By Michael J. Kofler, Ph.D.
Kofler joined the Curry School of Education in 2012 as a core faculty member and Assistant Professor in the Clinical and School Psychology Ph.D. program. He is the director of the Children’s Learning Clinic (CLC), a new, scientist-practitioner research clinic affiliated with Youth-Nex and Curry’s Ph.D. program in Clinical and School Psychology.
Related posts: Research
Attention-Deficit/Hyperactivity Disorder (ADHD) affects between 2.8 and 3.9 million U.S. school children, at an annual cost of illness of over $42 billion. Given those staggering figures, it is perhaps not surprising that researchers and mental health professionals tend to focus on the deficits associated with the disorder. Approaching ADHD from a strengths-based perspective is a new concept, and one that will continue to develop over time. At the new Children’s Learning Clinic (CLC), we believe that simultaneous consideration of both their strengths and weaknesses will lead to the best interventions for children with ADHD. If we do not consider all aspects of ADHD – including strengths and weaknesses – we are unlikely to provide the best possible services for these children. Continue reading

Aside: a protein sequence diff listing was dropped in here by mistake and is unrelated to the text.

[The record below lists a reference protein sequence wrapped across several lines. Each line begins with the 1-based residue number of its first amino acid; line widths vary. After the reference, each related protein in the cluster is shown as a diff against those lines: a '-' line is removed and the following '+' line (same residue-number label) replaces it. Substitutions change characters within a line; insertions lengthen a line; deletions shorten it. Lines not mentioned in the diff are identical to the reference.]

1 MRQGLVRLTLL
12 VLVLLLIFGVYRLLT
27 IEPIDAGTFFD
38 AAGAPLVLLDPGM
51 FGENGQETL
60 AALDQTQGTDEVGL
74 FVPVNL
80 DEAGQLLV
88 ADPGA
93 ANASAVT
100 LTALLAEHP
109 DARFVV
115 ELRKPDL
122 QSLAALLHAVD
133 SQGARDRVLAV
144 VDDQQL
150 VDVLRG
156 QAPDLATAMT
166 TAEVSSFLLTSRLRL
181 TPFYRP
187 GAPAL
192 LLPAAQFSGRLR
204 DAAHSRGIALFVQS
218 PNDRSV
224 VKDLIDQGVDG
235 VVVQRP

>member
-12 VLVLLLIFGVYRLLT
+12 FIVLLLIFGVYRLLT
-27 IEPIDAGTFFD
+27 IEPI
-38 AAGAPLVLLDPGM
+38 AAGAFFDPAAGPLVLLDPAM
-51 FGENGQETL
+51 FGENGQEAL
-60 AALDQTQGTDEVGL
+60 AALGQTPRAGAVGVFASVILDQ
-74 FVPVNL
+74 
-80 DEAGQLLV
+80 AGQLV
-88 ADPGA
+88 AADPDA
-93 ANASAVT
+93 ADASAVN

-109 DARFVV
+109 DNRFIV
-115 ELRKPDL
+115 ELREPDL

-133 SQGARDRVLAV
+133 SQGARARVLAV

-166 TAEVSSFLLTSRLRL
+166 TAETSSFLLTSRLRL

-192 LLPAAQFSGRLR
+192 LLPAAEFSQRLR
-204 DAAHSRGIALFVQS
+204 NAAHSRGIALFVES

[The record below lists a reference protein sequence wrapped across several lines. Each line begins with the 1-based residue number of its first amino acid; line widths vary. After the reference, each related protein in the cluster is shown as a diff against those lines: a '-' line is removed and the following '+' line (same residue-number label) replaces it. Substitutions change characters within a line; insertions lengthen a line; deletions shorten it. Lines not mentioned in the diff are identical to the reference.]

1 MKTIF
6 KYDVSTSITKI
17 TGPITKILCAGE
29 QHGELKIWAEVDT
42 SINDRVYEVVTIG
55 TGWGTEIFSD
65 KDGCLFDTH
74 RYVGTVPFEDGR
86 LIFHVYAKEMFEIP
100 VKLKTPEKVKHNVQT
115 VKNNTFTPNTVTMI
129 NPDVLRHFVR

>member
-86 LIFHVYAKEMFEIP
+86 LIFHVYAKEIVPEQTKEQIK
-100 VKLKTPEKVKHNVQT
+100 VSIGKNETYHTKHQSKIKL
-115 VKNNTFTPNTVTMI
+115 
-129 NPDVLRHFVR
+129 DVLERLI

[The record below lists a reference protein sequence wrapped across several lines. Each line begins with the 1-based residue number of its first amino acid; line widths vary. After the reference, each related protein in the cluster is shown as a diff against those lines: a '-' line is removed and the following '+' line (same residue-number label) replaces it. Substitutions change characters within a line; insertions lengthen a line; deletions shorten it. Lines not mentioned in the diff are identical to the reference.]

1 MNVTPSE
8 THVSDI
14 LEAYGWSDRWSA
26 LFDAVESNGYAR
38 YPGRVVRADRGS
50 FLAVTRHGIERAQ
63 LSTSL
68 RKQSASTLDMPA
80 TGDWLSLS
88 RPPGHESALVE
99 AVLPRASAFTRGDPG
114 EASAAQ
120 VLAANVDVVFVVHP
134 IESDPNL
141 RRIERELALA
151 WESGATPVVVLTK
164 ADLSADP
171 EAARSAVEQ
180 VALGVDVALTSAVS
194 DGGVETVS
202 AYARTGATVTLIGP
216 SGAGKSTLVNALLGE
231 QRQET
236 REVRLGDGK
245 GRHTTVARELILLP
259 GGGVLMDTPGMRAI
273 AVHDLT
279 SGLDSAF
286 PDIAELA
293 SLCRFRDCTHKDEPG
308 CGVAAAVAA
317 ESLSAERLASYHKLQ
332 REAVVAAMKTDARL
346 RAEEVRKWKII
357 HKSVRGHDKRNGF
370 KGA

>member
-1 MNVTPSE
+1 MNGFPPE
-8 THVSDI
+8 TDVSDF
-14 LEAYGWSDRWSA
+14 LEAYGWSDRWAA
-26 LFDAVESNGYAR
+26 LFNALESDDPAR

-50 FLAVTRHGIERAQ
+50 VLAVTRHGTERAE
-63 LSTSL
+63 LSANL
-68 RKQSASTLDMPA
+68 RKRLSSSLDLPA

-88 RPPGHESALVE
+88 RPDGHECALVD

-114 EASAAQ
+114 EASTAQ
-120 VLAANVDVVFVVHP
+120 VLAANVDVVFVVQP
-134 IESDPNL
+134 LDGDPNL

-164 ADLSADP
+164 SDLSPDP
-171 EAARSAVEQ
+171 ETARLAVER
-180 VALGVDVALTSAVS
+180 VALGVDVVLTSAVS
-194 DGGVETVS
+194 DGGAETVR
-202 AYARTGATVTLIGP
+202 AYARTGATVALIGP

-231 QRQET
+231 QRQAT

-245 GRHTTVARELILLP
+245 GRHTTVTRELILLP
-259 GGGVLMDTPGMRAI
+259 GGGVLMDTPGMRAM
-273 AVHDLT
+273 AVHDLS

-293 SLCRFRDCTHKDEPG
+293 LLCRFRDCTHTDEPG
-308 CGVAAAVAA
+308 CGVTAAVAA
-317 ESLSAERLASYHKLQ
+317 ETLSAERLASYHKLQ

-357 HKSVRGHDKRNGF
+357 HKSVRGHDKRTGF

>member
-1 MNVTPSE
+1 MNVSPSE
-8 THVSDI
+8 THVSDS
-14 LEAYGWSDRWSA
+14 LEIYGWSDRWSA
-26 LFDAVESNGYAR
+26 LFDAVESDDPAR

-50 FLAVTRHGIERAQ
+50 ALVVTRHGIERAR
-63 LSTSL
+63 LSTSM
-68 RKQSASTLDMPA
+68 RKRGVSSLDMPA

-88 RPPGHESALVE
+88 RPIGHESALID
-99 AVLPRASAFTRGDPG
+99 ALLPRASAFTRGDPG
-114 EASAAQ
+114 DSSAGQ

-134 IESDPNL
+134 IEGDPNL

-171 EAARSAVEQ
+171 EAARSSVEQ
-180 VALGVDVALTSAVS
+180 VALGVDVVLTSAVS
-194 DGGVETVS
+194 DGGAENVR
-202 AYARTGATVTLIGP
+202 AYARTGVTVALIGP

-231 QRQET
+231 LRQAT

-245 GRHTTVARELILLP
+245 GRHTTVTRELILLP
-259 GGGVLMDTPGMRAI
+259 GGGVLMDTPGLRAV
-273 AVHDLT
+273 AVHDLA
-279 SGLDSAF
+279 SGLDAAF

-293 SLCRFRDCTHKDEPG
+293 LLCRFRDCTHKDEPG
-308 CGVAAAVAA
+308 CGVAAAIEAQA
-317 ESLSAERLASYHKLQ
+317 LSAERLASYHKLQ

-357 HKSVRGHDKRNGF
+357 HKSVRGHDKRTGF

By Joanna Lee Williams, Ph.D. Williams is Assistant Professor in Leadership, Foundations and Policy at the University of Virginia Curry School of Education and affiliated with Youth-Nex. Her research interests include the role of identity processes related to race/ethnicity, resiliency, and coping in adolescent development, with a particular emphasis on perceptions of stigma and discrimination among ethnic minority youth. She recently received a Racial Discrimination and Health Award of Excellence from the National Cancer Institute for a distinguished poster presentation at the 2011 Science of Research on Discrimination and Health meeting. Her current work examines the nature and frequency of racial microaggressions and their relation to racial ethnic identity development, psychosocial functioning, and achievement outcomes among adolescents and young adults.
Related posts: Research
A central feature of adolescence is engagement in the process of understanding oneself both in terms of personal identity (e.g., What are my goals, values, beliefs, and personal choices? What are the continuous aspects of my personal character?) and social identity (e.g., Who am I in relation to my reference groups? How connected am I to these groups and what do they mean for my personal identity?). Continue reading